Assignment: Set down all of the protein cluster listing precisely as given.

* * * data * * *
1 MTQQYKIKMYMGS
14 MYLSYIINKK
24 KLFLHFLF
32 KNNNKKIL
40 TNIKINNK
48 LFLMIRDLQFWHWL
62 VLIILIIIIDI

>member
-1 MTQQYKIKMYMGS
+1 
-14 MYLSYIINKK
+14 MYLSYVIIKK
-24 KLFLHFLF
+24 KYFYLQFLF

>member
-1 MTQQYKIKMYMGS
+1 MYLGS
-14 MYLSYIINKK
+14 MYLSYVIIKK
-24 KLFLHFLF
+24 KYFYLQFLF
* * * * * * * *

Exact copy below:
1 MTQQYKIKMYMGS
14 MYLSYIINKK
24 KLFLHFLF
32 KNNNKKIL
40 TNIKINNK
48 LFLMIRDLQFWHWL
62 VLIILIIIIDI

>member
-1 MTQQYKIKMYMGS
+1 
-14 MYLSYIINKK
+14 MYLSYVIIKK
-24 KLFLHFLF
+24 KYFYLQFLF

>member
-1 MTQQYKIKMYMGS
+1 MYLGS
-14 MYLSYIINKK
+14 MYLSYVIIKK
-24 KLFLHFLF
+24 KYFYLQFLF